As a whole, parasitic diseases affect an exorbitant number of people worldwide but are often overlooked as they are rare in more developed regions. Additionally, many of these neglected diseases have unusual pathology, making them incredibly difficult to manage therapeutically. Yet now, an international team of investigators led by scientists at George Washington University (GW) has successfully used the gene-editing tool CRISPR/Cas9 to limit the impact of parasitic worms responsible for schistosomiasis and liver fluke infections—which can cause a diverse spectrum of human disease including bile duct cancer.

The findings were published recently through two new studies in eLife. The first article entitled “Programmed genome editing of the omega-1 ribonuclease of the blood fluke, Schistosoma mansoni” and the other “Programmed knockout mutation of liver fluke granulin attenuates virulence of infection-induced hepatobiliary morbidity.”

George Washington University researchers “knocked out” the omega-1 ribonuclease protein using CRISPR/Cas9 and found that it greatly reduced the impact of schistosomiasis. [GW School of Medicine and Health Sciences]
“The genes we ‘knocked out’ using CRISPR/Cas9 resulted in markedly diminished symptoms of infection in our animal models,” explained senior study investigator on both papers Paul Brindley, PhD, professor of microbiology, immunology, and tropical medicine at the GW School of Medicine and Health Sciences. “Our research also showed that this revolutionary new biomedical procedure—CRISPR/Cas9—can be adapted to study helminth parasites, which are a major public health problem in tropical climates.”

The impact that CRISPR is having with respect to studying various diseases cannot be understated. This technology allows researchers to precisely target and deactivate the genetic information needed to produce a particular protein. While the tool has been used in other species before, it was unknown if it could be applied to Schistosoma mansoni and Opisthorchis viverrini, the parasites responsible for schistosomiasis and liver fluke infections, respectively.

Schistosomiasis can cause serious health problems, including damage to the liver and kidneys, infertility, and bladder cancer. The freshwater worms S. mansoni enter the human body by burrowing into the skin—once in the bloodstream, they move to various organs where they rapidly start to reproduce. The parasite’s eggs release several molecules, including a protein known as omega-1 ribonuclease, which can damage the surrounding tissues. The research team knocked out this protein using CRISPR/Cas9 and found that it greatly reduced the impact of the disease.

“Schistosome eggs were exposed to Cas9 complexed with guide RNA complementary to ω1 by electroporation or by transduction with lentiviral particles,” the authors wrote. “Some eggs were also transfected with a single-stranded donor template. Sequences of amplicons from gene-edited parasites exhibited Cas9-catalyzed mutations including homology-directed repaired alleles, and other analyses revealed depletion of ω1 transcripts and the ribonuclease. Gene-edited eggs failed to polarize Th2 cytokine responses in macrophage/T-cell co-cultures, while the volume of pulmonary granulomas surrounding ω1-mutated eggs following tail-vein injection into mice was vastly reduced.”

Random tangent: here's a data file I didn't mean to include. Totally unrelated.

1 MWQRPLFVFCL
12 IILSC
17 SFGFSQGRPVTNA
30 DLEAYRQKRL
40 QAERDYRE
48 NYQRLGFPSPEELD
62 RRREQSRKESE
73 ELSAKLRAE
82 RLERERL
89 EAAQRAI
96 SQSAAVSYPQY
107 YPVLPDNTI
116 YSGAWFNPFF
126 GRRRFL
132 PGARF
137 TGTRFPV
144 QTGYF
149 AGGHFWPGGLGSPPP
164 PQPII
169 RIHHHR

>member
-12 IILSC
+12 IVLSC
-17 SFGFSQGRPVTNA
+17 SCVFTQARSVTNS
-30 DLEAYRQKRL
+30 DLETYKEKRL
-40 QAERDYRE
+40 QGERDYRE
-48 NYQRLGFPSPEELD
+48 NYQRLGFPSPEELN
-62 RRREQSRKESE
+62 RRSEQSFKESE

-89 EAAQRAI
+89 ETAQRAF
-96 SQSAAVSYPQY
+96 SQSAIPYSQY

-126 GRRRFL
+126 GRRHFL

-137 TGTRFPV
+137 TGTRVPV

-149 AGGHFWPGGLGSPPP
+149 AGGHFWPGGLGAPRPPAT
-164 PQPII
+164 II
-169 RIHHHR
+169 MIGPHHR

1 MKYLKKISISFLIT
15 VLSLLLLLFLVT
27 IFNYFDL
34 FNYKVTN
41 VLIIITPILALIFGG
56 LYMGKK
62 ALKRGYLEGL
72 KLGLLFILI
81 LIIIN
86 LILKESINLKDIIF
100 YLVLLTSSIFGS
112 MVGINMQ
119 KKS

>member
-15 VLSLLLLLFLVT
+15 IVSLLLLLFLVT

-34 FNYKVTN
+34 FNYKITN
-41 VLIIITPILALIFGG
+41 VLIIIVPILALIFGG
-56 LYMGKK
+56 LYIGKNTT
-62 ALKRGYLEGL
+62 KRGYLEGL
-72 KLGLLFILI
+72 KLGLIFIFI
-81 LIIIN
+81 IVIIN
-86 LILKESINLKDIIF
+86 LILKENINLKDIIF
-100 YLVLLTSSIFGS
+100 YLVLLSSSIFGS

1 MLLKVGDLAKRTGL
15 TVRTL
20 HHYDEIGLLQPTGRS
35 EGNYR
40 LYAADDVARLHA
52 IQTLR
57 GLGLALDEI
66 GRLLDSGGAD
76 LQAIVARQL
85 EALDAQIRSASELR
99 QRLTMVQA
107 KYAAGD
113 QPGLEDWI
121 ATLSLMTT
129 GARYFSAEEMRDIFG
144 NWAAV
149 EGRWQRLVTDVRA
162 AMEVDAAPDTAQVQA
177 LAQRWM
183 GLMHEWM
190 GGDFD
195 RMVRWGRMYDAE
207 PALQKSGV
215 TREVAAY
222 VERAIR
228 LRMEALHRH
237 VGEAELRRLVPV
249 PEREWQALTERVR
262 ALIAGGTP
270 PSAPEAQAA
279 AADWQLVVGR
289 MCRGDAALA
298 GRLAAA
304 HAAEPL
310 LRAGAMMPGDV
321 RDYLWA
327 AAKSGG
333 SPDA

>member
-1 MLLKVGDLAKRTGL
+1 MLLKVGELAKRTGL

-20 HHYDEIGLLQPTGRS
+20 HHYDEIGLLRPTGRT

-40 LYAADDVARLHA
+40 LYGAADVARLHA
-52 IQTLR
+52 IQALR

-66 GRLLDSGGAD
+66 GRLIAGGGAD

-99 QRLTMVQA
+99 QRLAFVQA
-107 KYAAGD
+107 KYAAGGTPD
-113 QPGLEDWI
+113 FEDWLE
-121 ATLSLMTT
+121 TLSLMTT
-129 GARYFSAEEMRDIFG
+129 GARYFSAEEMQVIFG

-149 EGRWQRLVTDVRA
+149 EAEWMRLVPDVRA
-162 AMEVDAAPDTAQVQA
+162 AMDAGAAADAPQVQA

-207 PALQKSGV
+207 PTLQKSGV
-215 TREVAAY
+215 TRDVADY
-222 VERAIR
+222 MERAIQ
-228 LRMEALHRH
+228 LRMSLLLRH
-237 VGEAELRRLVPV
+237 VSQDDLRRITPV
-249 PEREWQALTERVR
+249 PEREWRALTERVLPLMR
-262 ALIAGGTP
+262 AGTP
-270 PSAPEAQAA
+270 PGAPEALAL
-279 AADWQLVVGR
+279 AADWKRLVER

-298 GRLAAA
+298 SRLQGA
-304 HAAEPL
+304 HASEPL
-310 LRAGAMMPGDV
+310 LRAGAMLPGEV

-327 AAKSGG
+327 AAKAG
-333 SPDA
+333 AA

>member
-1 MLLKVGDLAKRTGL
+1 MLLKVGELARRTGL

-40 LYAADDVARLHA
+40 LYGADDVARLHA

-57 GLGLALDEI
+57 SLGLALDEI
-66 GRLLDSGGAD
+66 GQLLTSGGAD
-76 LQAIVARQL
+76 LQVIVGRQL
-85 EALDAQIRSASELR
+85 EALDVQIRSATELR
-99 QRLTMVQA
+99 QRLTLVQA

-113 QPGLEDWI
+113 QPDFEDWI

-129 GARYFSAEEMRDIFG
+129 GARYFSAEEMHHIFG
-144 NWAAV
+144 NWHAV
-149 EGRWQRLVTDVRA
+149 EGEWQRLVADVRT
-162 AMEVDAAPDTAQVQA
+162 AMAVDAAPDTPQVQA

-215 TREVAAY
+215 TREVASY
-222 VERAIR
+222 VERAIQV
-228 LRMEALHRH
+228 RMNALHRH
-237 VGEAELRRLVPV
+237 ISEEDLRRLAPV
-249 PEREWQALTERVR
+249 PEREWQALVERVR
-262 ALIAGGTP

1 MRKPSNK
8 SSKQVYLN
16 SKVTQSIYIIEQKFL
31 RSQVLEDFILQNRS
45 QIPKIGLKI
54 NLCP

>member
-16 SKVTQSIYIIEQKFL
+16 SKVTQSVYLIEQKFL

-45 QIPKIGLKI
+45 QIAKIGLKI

George Washington University researchers used CRISPR/Cas9 to deactivate the gene that codes for granulin and create parasites that can only produce very little of the protein, leading to markedly reduced symptoms of liver fluke infection.[GW School of Medicine and Health Sciences]

Liver fluke infection can cause a type of liver cancer called bile duct cancer, triggered by the presence of the worm O. viverrini. This parasite is transmitted through traditional Southeast Asian cuisines using uncooked or undercooked fish. Once inside the body, the parasite settles in the human liver and secretes a protein known as granulin that may encourage liver cells to multiply, raising the risk for cancer. The researchers used CRISPR/Cas9 to deactivate the gene that codes for granulin and create parasites that can only produce very little of the protein, leading to markedly reduced symptoms of liver fluke infection.

“These neglected tropical diseases affect more than a quarter of a billion people primarily living in Southeast Asia, sub-Saharan Africa, and Latin America,” concluded Brindley. “CRISPR/Cas9 is a tool that may be used to limit the impact of these infections. As we work to better understand how these parasites invade and damage our bodies through this new technology, we will find new ideas for treatment and disease control.”

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